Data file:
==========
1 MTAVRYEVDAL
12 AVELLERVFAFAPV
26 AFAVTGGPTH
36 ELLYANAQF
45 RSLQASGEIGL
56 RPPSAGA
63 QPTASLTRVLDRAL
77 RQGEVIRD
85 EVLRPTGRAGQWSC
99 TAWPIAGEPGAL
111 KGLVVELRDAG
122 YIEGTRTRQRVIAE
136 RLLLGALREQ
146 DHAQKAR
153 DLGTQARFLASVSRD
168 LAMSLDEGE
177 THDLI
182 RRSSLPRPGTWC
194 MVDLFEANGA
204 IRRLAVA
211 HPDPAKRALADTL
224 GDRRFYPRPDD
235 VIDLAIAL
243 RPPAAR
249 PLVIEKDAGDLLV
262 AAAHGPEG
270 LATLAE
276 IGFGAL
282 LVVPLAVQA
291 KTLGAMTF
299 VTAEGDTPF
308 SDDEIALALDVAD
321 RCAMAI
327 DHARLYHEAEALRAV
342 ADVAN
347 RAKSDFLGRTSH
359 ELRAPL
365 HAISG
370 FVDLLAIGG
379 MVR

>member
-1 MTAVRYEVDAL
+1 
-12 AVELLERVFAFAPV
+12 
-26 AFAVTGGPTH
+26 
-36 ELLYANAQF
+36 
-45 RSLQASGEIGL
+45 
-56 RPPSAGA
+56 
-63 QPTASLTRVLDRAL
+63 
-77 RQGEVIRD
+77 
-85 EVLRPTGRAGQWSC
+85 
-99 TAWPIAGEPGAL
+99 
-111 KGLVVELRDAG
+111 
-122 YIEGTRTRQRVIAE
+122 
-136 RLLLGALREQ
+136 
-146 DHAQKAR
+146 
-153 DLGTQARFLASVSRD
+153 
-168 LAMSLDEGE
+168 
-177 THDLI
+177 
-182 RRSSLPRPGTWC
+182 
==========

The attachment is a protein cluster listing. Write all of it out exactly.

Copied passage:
1 MTAVRYEVDAL
12 AVELLERVFAFAPV
26 AFAVTGGPTH
36 ELLYANAQF
45 RSLQASGEIGL
56 RPPSAGA
63 QPTASLTRVLDRAL
77 RQGEVIRD
85 EVLRPTGRAGQWSC
99 TAWPIAGEPGAL
111 KGLVVELRDAG
122 YIEGTRTRQRVIAE
136 RLLLGALREQ
146 DHAQKAR
153 DLGTQARFLASVSRD
168 LAMSLDEGE
177 THDLI
182 RRSSLPRPGTWC
194 MVDLFEANGA
204 IRRLAVA
211 HPDPAKRALADTL
224 GDRRFYPRPDD
235 VIDLAIAL
243 RPPAAR
249 PLVIEKDAGDLLV
262 AAAHGPEG
270 LATLAE
276 IGFGAL
282 LVVPLAVQA
291 KTLGAMTF
299 VTAEGDTPF
308 SDDEIALALDVAD
321 RCAMAI
327 DHARLYHEAEALRAV
342 ADVAN
347 RAKSDFLGRTSH
359 ELRAPL
365 HAISG
370 FVDLLAIGG
379 MVR

>member
-1 MTAVRYEVDAL
+1 
-12 AVELLERVFAFAPV
+12 
-26 AFAVTGGPTH
+26 
-36 ELLYANAQF
+36 
-45 RSLQASGEIGL
+45 
-56 RPPSAGA
+56 
-63 QPTASLTRVLDRAL
+63 
-77 RQGEVIRD
+77 
-85 EVLRPTGRAGQWSC
+85 
-99 TAWPIAGEPGAL
+99 
-111 KGLVVELRDAG
+111 
-122 YIEGTRTRQRVIAE
+122 
-136 RLLLGALREQ
+136 
-146 DHAQKAR
+146 
-153 DLGTQARFLASVSRD
+153 
-168 LAMSLDEGE
+168 
-177 THDLI
+177 
-182 RRSSLPRPGTWC
+182 